AQUA Foundation Has First Trans Man Leading Organization

Photo via Mateo A. Ventura Bruer, LinkedIn.

Queer women in Florida have always been underrepresented in nearly every function of daily life. Even today, there is only one organization dedicated to tackling their issues and giving them a voice. That organization is AQUA Foundation for Women.

Over nearly 20 years, they have worked for LGBTQ women to have equal representation in life and access to all human rights. Now they have taken a bold step in choosing their new executive director.

Mateo Ventura Bruer is breaking a lot of ground in the role.

“I’m the first transgender executive director they’ve had. Also the first masculine executive director they’ve had.”

News of the hire caught some people off guard. Bruer says he’s heard about rumblings in the community, but no one has given him a problem.

“There have been some people in the broader LGBTQ community questioning why a woman isn’t running the organization. I haven’t heard any of that directly. I’m happy to talk to anyone who wants to know what I envision for AQUA.”

What he envisions is raising AQUA’s presence in the community. Pandemic took a toll on many organizations, including AQUA. Bruer wants to reengage with people who drifted away and reach out to new people. That includes reestablishing a stronger presence in Broward County.

Upcoming events include Break the Stigma on Aug. 19 at the Happening Out Television Studios on the Sunshine Cathedral campus. The event will feature keynote speaker Shawn Tinsley, and is an HIV/AIDS conference for women and femmes. TransCon is a conference by and for trans and nonbinary people. Sept. 9 at the Scott Galvin Community Center in North Miami. Both events start at 10 a.m.

Journey of Self Discovery

Bruer’s road to where he is today has been long, and at times he didn’t even know which road he was on.

“I first started questioning my gender and sexuality in college in my twenties, and I was only ready to tackle one of those things. I came to grips with being bisexual. I had always known I liked both or all genders, but I didn’t know that was okay.”

It wasn’t until pandemic hit that he was able to take time for himself and do meaningful soul-searching.

“As I was working out and being introspective, it changed my relationship with my body and these feelings that came up earlier came back in full force.”

He realized he’s nonbinary and transmasculine and decided to socially and medically transition. Bruer had a level of support that eludes many, if not most, trans people. His partner stayed with him and they are together today, having met 11 years ago and been married eight.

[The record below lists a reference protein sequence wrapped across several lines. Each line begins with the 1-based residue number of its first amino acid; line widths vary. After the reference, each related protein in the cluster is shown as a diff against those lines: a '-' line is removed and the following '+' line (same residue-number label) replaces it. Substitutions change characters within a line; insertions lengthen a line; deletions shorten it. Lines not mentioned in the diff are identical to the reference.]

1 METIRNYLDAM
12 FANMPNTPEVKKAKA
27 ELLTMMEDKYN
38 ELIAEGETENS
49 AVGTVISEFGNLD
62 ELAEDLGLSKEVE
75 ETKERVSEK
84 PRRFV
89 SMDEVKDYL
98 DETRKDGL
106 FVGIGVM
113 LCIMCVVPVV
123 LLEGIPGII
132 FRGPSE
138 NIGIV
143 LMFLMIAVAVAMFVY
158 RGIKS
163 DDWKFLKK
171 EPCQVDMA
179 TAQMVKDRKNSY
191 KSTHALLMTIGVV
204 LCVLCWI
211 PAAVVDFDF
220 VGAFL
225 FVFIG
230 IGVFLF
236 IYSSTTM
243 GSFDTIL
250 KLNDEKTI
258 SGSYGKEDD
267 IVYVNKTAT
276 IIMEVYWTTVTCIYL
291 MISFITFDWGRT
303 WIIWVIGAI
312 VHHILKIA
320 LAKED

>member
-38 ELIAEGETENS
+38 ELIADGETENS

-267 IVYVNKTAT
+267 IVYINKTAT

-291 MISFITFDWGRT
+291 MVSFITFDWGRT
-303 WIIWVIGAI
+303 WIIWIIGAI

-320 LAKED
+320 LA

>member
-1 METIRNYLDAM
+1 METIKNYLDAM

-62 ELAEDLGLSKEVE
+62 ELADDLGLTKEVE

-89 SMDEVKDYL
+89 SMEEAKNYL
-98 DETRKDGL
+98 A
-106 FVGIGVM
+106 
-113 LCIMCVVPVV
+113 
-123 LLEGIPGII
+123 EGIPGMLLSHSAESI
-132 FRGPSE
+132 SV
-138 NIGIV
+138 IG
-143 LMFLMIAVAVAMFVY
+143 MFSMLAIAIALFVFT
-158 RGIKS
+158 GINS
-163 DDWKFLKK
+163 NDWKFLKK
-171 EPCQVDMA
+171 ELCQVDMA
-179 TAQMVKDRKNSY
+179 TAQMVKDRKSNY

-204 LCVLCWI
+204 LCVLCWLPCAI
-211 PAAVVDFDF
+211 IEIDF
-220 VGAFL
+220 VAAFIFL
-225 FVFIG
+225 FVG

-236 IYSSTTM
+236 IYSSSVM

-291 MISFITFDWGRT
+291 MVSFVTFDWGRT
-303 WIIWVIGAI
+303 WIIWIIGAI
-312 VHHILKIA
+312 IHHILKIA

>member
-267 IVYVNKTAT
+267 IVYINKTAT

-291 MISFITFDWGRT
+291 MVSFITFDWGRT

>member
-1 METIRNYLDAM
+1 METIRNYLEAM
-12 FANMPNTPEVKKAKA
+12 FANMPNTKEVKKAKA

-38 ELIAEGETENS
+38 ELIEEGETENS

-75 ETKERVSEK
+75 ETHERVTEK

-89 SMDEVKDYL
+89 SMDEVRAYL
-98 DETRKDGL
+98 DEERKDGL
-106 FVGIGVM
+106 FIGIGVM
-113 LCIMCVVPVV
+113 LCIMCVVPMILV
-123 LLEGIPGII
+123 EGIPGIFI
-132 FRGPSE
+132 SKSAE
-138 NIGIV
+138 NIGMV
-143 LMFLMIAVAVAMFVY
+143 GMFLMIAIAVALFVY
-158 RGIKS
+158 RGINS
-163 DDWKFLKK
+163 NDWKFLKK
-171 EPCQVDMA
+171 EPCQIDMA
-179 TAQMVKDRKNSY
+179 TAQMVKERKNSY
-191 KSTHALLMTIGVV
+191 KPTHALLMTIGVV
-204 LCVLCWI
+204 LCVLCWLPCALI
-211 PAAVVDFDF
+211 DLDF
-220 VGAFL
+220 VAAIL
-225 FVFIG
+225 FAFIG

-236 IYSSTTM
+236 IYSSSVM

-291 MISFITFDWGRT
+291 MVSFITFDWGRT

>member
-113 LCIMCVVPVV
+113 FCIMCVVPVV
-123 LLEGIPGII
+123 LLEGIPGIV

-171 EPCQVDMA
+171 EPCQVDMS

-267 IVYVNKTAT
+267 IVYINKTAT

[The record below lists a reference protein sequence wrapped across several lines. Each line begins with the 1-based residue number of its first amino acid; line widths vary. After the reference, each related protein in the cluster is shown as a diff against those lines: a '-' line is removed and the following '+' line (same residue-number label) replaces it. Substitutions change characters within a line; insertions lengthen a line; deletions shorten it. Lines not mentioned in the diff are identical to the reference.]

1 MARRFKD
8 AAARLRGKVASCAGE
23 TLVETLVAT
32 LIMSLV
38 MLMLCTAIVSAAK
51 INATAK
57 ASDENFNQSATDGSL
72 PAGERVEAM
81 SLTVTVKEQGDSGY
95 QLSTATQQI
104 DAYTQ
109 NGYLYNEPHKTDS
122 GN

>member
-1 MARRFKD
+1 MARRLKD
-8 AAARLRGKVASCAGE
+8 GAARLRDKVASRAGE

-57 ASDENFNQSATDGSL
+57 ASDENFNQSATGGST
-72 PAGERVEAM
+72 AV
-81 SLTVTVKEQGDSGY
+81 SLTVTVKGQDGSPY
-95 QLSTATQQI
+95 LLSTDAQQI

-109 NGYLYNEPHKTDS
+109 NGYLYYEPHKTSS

“When I was working myself up and thinking I’m nonbinary, I finally got the courage to tell him that. He was like, ‘Yeah, you didn’t know that?’ He knew before I knew.”

The men are raising a 5-year-old daughter.

Life of Advocacy

Bruer has known he wanted to make an impact on the world long before joining AQUA as executive director. He has a Masters in social justice and human rights from Arizona State University.

Bruer worked for years at YWCA on their racial and gender equity advancement.

“They were welcoming and wanting to learn, but there weren’t things in place before I got there.”

Systemic and community barriers were there and waiting to be broken. He says he enjoyed the progress the extremely pro-woman organization made during his tenure, but knew other challenges were calling.

“I wanted to spend more time with my queer family. I had limited opportunities [at YWCA] to do that. I wanted to be able to impact the queer community more directly.”

First, Bruer joined AQUA’s board of directors and was part of the executive director search committee. He realized he was more than qualified for the role.

“I had an insight you don’t often get when you’re interviewing for a new position. I knew the board members, and had a deep understanding of the work.”

He resigned from the board and applied as a candidate. Bruer sees his appointment as a generational shift at AQUA.

“I embody that in a lot of different ways. I’m the first transgender executive director they’ve had. Also the first masculine executive director they’ve had. I have experience as a queer woman. Having a personal connection to the work is very valuable.”

Now that he’s in the job, his first goal is to expand awareness of AQUA and its services.

“We are here for queer women. There’s so much exclusionary rhetoric out there. I want no part of that.”

Helping trans women is a large part of that mission.

“Trans people are facing an unprecedented level of violence. Having trans leaders who understand that space that we occupy can be applied to anyone under the queer umbrella.”

Queer women find themselves at a disadvantage at almost every turn, and having an organization like AQUA in their corner is important.

“The disparities that we see as far as the outcomes for queer women are still much different than queer people of other identities. We are the home for queer women in South Florida. Florida has no other nonprofits that centralize and focus on women at the core of what they do.”

As for Bruer, he’s enjoying the challenges life throws at him, and firmly believes he is stronger for them.

“Diversity of thought and experiences can be very powerful. Being true to your mission while still having your allies with you, lends to greater success.

“I’m much happier with where I am now versus several years ago. I definitely feel like this is the right decision, and I’m going in the right direction.”


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